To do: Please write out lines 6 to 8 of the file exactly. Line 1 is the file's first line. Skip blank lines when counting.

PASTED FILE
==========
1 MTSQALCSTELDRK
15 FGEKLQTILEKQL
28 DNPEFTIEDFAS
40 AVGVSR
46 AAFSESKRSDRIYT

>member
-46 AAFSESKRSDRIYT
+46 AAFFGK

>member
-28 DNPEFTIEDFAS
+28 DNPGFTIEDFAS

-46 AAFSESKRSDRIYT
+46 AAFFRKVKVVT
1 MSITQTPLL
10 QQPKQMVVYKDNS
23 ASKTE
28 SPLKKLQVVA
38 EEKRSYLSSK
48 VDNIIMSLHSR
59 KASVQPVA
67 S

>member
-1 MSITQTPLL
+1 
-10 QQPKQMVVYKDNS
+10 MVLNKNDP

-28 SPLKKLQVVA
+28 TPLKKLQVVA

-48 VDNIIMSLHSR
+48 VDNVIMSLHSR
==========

>member
-46 AAFSESKRSDRIYT
+46 AAFFGK